Jay Leno back on stage barely two weeks after burn incident
Jay Leno hates to be idle. Just over two weeks since he suffered third-degree burns in his garage, requiring doctors to cut away much of the skin on both sides of his face, the comedian was back on stage at his regular haunt, The Comedy and Magic Club in Hermosa Beach, California. “So tonight we have two shows—regular and extra crispy,” he joked to a packed house that had already been warmed up by longtime friends Arsenio Hall and Jimmy Brogan.
A crowd of local news reporters and paparazzi had waited for Leno to arrive at the club for his regular Sunday night show, which he has been performing at the Hermosa Beach fixture since the 1990s. The local police were there as well to keep order, having parked a black-and-white Jeep Wrangler in Leno’s traditional reserved spot in front of the club. It caused a minor embarrassment when Leno accidentally sideswiped one of the Jeep’s tires while trying to maneuver his Tesla around it. “Hey, at least people care,” he said backstage after threading his way through the thronging crowd with his wife Mavis.
Leno was under his 1907 White steam car on November 12, working to unclog a fuel line, when a spray of flaming gasoline rained down on him. “I saw it coming and I closed my eyes,” he recounted to me before going on stage. “I could feel it burning, and I said, Dave, I’m on fire.” Quick action by employees at the garage to smother the fire helped save Leno’s eyes and ears and, ultimately, his life.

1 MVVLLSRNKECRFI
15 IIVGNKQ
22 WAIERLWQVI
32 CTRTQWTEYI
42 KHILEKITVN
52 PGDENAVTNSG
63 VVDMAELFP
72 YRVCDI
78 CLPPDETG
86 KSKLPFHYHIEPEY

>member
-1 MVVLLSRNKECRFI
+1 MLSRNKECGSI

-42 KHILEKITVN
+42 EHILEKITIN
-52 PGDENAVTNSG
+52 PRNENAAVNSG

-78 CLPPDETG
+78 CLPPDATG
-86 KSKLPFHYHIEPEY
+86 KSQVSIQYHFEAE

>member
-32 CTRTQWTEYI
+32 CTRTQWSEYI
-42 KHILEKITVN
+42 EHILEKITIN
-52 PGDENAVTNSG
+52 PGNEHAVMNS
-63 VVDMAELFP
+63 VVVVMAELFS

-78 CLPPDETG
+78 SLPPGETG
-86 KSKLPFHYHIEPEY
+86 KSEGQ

When asked if the ordeal has been painful, Leno assured us “it’s not that bad.”
He shared a few pictures from his phone which can’t be published here. They show the bloodied and scalded mass that was his face when he arrived at the Grossman Burn Center in the San Fernando Valley north of Los Angeles. The fuel burned his hands as well, and they remained scabbed and raw two weeks later. His face, however, looked almost as before.
“It’s all new, everything,” he said of his extensive skin grafts and plastic surgery. “Hey, I’m the new face of comedy!” Then he turned back to his friends in the club’s green room and shouted, “I’m not an animal, I’m a human being!” (In case you don’t know the ref, it’s a line from The Elephant Man.)
The crowd gave Leno a standing ovation, no doubt many surprised by how normal he appeared despite the grim tabloid headlines. Before launching into his regular set, he made a couple of jokes about his accident. “I’ve never really thought of myself as a roast comedian,” he quipped to laughs. “Actually, the most expensive part of the whole thing was the gasoline.”
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